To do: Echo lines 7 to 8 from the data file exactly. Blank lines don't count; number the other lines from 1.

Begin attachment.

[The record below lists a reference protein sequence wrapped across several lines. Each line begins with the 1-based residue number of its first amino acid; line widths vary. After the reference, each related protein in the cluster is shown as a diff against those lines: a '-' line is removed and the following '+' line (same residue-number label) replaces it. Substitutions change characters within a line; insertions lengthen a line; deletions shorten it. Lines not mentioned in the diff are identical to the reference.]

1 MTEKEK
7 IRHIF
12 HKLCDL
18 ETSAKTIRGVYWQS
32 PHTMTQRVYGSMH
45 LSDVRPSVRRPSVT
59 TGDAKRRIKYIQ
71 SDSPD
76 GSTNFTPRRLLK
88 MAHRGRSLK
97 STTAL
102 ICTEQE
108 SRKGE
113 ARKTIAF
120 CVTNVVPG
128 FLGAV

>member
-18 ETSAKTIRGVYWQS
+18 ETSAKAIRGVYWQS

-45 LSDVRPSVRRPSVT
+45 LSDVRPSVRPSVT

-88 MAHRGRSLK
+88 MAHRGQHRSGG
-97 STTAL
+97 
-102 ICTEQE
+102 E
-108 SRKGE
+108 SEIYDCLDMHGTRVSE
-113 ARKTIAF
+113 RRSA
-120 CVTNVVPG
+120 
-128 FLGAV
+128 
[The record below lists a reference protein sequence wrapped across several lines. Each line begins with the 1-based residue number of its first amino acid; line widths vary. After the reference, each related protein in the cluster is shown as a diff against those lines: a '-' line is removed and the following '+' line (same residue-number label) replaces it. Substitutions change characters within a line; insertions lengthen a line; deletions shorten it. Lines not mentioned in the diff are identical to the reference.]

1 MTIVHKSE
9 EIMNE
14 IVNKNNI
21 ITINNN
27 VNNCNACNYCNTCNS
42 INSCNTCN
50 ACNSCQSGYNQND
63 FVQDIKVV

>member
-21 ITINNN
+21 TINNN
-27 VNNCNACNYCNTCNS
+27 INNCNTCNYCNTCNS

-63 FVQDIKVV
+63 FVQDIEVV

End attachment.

45 LSDVRPSVRRPSVT
59 TGDAKRRIKYIQ